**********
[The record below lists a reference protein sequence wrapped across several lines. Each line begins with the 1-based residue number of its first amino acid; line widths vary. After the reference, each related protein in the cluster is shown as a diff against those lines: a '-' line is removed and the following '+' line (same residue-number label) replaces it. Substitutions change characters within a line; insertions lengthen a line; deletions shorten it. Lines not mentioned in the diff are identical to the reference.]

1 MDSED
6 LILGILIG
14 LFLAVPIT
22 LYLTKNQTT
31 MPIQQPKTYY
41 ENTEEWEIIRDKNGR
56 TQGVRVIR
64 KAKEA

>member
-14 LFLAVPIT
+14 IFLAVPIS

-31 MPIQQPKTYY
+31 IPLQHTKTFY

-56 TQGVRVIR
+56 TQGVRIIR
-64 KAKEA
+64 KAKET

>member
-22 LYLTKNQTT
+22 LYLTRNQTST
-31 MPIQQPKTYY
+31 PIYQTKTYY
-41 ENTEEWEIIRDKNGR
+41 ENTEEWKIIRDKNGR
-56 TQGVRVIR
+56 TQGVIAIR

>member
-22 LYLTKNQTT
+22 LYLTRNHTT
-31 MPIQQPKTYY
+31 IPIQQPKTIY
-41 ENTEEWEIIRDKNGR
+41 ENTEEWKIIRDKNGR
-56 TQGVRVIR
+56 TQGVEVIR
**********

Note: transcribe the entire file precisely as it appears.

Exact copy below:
[The record below lists a reference protein sequence wrapped across several lines. Each line begins with the 1-based residue number of its first amino acid; line widths vary. After the reference, each related protein in the cluster is shown as a diff against those lines: a '-' line is removed and the following '+' line (same residue-number label) replaces it. Substitutions change characters within a line; insertions lengthen a line; deletions shorten it. Lines not mentioned in the diff are identical to the reference.]

1 MDSED
6 LILGILIG
14 LFLAVPIT
22 LYLTKNQTT
31 MPIQQPKTYY
41 ENTEEWEIIRDKNGR
56 TQGVRVIR
64 KAKEA

>member
-14 LFLAVPIT
+14 IFLAVPIS

-31 MPIQQPKTYY
+31 IPLQHTKTFY

-56 TQGVRVIR
+56 TQGVRIIR
-64 KAKEA
+64 KAKET

>member
-22 LYLTKNQTT
+22 LYLTRNQTST
-31 MPIQQPKTYY
+31 PIYQTKTYY
-41 ENTEEWEIIRDKNGR
+41 ENTEEWKIIRDKNGR
-56 TQGVRVIR
+56 TQGVIAIR

>member
-22 LYLTKNQTT
+22 LYLTRNHTT
-31 MPIQQPKTYY
+31 IPIQQPKTIY
-41 ENTEEWEIIRDKNGR
+41 ENTEEWKIIRDKNGR
-56 TQGVRVIR
+56 TQGVEVIR